Eat Your Way Through Savannah Group Tour

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    This Package Includes:

  • Historic District Tour
  • "Foodie Tour" 3-4 sampling stops
  • Low Country Tour
  • Stop at Savannah Bee Company
  • Stop at Savannah Candy Kitchen
  • Lunch at Papa's BBQ
  • Lunch at The Crab Shack
  • Dinner The Lady & Sons Restaurant
  • Dinner at Mrs. Wilkes Boarding House
  • Entertainment Savannah Theatre
  • Entertainment Angela Beasley's Puppet People

3 Days 2 Nights

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Regional cuisine develops as local food supplies blend with the varied cultural backgrounds of its cooks. The rural agriculture of the south produced vegetables, fruits, nuts, rice and corn. Game was plentiful....deer, rabbit, squirrel, ducks,, oysters, shrimp, saltwater and freshwater fish. All the cultures that arrive in the area contributed varied ways of preparing the foods. Early Europeans starved until they listened to their Indian neighbors and learned to enjoy the vegetables grown on the land. Corn, one of the staples of the Native Indians was not appreciated; however, the ladies were forced to use gritty meal for bread instead of their good white wheat from France. But they survived on corn made into hoecakes and johnnycakes and later on hushpuppies.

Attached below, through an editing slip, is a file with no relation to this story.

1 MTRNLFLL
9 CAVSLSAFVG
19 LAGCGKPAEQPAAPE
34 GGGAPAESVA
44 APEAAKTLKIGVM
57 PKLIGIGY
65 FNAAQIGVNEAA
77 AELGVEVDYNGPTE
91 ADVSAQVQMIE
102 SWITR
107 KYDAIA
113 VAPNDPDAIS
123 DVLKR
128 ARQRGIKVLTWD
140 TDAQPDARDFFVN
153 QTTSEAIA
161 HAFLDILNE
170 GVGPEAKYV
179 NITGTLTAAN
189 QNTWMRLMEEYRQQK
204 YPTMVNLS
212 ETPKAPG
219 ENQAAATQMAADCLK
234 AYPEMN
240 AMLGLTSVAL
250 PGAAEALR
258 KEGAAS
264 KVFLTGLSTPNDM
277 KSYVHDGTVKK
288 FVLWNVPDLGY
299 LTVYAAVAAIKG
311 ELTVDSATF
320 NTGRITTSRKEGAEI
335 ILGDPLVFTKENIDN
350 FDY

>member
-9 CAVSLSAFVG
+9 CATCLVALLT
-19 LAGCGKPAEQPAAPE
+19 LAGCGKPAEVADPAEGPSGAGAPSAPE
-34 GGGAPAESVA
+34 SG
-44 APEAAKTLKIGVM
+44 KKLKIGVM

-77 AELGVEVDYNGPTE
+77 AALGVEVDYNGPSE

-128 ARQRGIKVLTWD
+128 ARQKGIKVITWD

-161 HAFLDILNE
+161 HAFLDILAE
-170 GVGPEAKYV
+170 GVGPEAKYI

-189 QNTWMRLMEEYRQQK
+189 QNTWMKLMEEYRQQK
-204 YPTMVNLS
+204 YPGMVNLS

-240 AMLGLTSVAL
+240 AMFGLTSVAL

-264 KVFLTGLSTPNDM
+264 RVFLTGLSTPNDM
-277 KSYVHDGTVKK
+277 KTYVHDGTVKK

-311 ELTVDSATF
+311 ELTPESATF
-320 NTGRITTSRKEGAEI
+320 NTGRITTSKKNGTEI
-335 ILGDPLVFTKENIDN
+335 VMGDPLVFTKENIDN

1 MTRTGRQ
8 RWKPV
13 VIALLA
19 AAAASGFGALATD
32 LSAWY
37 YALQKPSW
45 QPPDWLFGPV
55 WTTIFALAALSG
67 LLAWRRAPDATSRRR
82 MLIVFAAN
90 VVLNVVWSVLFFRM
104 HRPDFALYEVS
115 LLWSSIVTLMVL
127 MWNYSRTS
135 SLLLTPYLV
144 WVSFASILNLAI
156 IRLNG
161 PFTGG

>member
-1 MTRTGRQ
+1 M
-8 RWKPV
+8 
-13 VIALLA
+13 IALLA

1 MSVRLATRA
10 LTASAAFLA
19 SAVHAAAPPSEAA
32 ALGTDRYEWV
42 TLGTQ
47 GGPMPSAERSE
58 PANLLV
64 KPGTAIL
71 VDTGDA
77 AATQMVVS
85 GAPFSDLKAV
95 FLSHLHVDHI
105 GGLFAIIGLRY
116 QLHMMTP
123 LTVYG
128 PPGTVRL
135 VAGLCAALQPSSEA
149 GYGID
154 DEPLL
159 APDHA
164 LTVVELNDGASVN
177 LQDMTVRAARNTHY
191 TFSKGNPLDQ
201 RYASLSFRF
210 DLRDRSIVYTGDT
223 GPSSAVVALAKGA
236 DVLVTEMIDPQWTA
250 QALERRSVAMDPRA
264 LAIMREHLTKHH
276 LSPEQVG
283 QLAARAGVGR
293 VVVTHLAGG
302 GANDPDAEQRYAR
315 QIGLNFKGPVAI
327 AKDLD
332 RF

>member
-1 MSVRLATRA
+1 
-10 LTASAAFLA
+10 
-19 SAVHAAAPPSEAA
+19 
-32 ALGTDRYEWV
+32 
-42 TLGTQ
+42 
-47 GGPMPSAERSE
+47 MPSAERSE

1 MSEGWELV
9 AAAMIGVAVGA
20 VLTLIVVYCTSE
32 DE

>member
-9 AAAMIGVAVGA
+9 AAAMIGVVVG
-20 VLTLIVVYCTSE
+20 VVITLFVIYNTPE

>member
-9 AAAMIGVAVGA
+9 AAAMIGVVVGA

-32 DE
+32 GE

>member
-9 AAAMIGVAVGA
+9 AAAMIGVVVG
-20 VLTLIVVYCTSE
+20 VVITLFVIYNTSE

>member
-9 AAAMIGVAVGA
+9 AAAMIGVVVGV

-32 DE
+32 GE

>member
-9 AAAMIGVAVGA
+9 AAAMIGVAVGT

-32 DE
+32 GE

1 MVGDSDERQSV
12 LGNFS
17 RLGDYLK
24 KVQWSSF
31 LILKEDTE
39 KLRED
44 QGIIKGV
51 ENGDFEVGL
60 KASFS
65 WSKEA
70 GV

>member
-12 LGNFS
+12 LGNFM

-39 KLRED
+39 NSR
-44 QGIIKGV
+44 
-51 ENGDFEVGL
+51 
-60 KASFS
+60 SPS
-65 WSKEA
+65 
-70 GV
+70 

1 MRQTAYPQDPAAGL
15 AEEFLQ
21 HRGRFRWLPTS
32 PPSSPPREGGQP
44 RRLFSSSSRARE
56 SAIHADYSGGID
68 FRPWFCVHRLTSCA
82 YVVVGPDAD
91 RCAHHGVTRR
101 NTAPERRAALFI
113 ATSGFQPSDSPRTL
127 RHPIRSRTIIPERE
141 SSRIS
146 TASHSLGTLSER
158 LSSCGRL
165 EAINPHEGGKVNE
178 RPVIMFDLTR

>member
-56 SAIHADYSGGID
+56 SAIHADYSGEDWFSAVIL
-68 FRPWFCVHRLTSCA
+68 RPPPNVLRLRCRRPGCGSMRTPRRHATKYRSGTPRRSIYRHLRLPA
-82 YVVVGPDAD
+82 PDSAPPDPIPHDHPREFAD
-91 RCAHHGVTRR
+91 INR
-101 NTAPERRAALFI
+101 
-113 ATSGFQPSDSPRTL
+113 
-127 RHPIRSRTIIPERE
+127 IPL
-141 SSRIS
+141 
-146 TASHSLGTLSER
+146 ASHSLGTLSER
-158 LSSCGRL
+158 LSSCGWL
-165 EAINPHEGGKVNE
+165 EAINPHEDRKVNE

In the sixteenth century another Southern food staple trotted on the scene in Florida, Georgia and the Carolinas behind Herman De Soto's small army of explorers. The Spanish brought pigs. Some of the ancestors of these porkers still roam the woods in the South as wild pigs. Baked ham, country ham and cornbread are still very "Southern." Throughout history the Europeans arrived and they learned how to use the various vegetables and fruits the Indians used. They were not happy about what they found, but in order to survive they had to adapt.

The rural South produced few big cities and travel was difficult. Guests would come to visit and would visit for days, if not weeks. They would bring news and entertainment. Chicken and pork were served in every possible fashion. During the nineteenth century many of the richest citizens of the United States lived in the South. Based on slave labor and the ever expanding land to the west, cotton was king. When Southerners feasted they made a good job of it!

As you eat your way through Savannah and hear the history of this wonderful city you will sample some of the wonderful food that is consumed in modern times in the South. Most of the restaurants stops we will visit have been featured on the Food Network, Travel Channel and Turner South and now we bring them to you in person. YUM!






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